More noticeably, I could feel whatever I had for lunch (it was pie, now that I thought about it), bubbling in my gut. It sounded like balloons were rubbing against each other in my abdomen, echoing in the watery chamber with the promise of future farts.
In the vacuum of other sensations, what was left manifested itself as pain. Pain in my knees, from holding still sticking straight out. Pain in my shoulders, which felt like they grew directly from beneath my ears. Pain in my abdomen, cooking up gas. I didn’t think of myself as someone in regular pain, but with nothing else to focus on the pain became my world.
My breathing and heartbeat were the only sounds, and my heart rate was climbing. I tried to breath slowly, assuring myself this was an exercise in relaxation, but my rapid heartbeat betrayed me. It pounded against the pitch black walls that felt as immediate as my skin, and soon my saltwater slick hands were searching for the light switch in a void of space.
The room was plunged back into that eerie blue light. I sat still, semi-submerged, knees under my chin, panting. The warm, sticky air clung to the inside of my mouth. I felt nauseated. Opening the door delivered the cool burst of air I craved, but a glance at my phone told me I had only lasted 40 minutes.
I had plenty of time left, and decided to try again. The discomfort and emptiness pressing in came sooner though. The worst part, once I gave up and sat up, was that salty water dribbled down my face and into my eyes. The sting was like an ultimate, “You’re doing it wrong! You’re a failure at relaxing!” slap to the face, and I had to towel off my head and face between the tears.
I tried again, if anything just to hear the underwater speakers. When your float time is up, music is played underwater to wake you from your float, and I wanted to hear it. It’s unreal and ethereal, I wish more pools had underwater speakers.
When I finally showered and walked out to the front lounge, I was a little shell-shocked. I felt exhausted, disoriented, jittery, and my hands were shaking. Overwhelmingly, I wanted to curl up somewhere warm and comfortable and real, and feel the weight of blankets and the loft of pillows.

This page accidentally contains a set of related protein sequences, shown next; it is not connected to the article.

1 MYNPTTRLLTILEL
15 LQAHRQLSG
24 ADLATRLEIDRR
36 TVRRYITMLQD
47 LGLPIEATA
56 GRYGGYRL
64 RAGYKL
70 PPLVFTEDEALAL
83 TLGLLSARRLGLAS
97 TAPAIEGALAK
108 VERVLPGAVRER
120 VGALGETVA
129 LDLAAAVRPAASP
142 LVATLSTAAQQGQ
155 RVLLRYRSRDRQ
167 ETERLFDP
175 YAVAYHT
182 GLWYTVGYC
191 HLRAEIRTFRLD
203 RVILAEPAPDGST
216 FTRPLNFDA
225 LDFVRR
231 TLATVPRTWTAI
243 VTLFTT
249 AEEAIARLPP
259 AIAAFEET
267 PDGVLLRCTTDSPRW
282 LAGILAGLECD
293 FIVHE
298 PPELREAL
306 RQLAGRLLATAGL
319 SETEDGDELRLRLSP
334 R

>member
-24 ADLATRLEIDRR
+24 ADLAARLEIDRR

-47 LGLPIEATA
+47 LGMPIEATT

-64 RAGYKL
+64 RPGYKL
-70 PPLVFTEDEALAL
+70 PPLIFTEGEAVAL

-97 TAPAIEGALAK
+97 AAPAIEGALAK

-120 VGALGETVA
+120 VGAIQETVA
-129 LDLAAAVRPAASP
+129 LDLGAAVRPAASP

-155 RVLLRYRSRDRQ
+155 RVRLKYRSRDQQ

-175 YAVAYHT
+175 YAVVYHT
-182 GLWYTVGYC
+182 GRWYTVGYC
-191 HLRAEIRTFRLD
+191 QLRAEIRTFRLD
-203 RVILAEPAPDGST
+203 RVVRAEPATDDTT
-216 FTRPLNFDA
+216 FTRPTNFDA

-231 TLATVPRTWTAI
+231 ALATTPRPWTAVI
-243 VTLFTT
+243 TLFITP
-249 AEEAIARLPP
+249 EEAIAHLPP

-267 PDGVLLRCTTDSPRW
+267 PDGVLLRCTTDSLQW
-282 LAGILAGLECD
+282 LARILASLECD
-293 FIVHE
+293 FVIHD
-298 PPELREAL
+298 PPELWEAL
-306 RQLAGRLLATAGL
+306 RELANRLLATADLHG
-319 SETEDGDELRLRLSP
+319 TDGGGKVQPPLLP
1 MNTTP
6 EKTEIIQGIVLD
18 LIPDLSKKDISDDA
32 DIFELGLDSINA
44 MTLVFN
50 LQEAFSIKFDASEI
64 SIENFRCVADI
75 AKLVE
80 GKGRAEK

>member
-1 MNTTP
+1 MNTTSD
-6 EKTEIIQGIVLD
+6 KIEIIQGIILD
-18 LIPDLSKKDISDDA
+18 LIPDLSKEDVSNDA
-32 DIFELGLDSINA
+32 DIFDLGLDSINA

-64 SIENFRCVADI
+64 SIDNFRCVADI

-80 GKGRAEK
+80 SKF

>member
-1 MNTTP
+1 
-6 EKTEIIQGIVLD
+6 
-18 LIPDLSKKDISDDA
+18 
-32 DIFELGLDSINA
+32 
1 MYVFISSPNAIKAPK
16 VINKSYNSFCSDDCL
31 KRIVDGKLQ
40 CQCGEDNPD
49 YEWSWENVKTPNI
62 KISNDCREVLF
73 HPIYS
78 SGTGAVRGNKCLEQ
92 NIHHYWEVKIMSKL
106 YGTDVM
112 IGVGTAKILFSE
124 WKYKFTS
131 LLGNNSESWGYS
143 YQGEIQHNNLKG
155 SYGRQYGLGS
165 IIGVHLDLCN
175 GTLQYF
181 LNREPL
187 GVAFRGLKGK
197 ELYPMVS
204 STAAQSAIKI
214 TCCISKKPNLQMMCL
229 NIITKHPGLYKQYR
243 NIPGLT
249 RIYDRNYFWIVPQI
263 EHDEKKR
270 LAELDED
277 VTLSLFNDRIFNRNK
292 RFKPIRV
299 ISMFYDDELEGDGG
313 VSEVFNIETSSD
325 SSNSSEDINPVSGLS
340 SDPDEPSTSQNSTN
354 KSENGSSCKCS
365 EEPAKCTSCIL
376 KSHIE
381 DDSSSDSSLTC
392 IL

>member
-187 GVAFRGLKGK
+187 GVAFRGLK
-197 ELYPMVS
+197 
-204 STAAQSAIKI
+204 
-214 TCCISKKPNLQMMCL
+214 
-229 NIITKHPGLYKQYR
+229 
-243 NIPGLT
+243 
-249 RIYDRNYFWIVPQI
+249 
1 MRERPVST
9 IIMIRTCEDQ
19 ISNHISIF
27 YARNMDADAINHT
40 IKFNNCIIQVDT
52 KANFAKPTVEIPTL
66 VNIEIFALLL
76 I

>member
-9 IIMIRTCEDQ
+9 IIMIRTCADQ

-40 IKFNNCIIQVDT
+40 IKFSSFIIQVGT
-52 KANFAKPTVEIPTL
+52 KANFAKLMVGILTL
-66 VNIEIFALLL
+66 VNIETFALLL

They gave me plenty of time to sit in the lounge and sip an organic ginger tea. I can’t believe people fall asleep in these. I’m extremely grateful for the experience (thank you, Justin!), but I couldn’t help thinking I would rather have a massage.
Anyway, back in the physical world I had a dinner with Jenn and a bunch of cranky old Lambretta guys at Horse Brass Pub to get to. Save me some meat pie.
Somehow, it never registered that Rogue Brewery was based in Portland. A matter of blocks from where Shannon and I lunched, the Rogue Distillery and Public House, were at least two more breweries. It’s a veritable avenue of fermentation. I’m not usually a beer person, but Cascade Brewing Barrel House drew me in for their dizzying selection of barrel-aged and tasty sours.
Sara had been swamped with work, so it wasn’t until my last night in PDX that we found time together with her, Steve, and fellow BGL client, Jen Reese. As we walked down Alberta to Vita Cafe, she told me about how the neighborhood had changed in her 15 years of living here. It was great to see Jenn again, and talk would wander from current fandoms to local gatherings to industry…and for once, I found I didn’t mind shop talk in my ‘off time’. Normally my hackles are up to keep such a divide between work and the rest of who I am, but here were people who just flowed. It was refreshing and comfortable.
Sara made it clear I was welcome to crash on the couch as long as I needed, and the pull to stay longer was strong. It was comfortable and familiar here, and my creative friends and scooter friends were always near. I could just stay in cozy Portland, eventually find a place of my own. Why was I so eager to cast myself out, to far-flung places like Alaska?
I suppose I could simply say it’s the 49th state, one more tick mark on a checklist to complete. But that would be selling it short.
Perhaps, travel changes a person, and I’m not the traveler I used to be. I’m certainly a different person from the first time I came through Portland on a Vespa. I’ve grown in experience, I’m more tired, and yet I still seek to feel ‘out there’ again. I crave further borders, to be brought outside myself, find wonder, and to share it with others. After so many solo miles I wish I could share it with immediate company, but seeing as it’s just me I’ll push for the next plausible thing: the frontier, something Alaska has a long reputation of delivering. Something like that.
I crawled into my last night on Sara’s couch with a hint of melancholy, but felt ready for the next place. I guess I know I’m rested enough when I pull up Google maps and go Ooh instead of Ugh.
It’s a curious feeling, when your long awaited plans come to fruition. I’m much more used to plans being thought of as far in the future. It should be no surprise when they become immediate, yet when the moment arrives I still find myself caught off guard.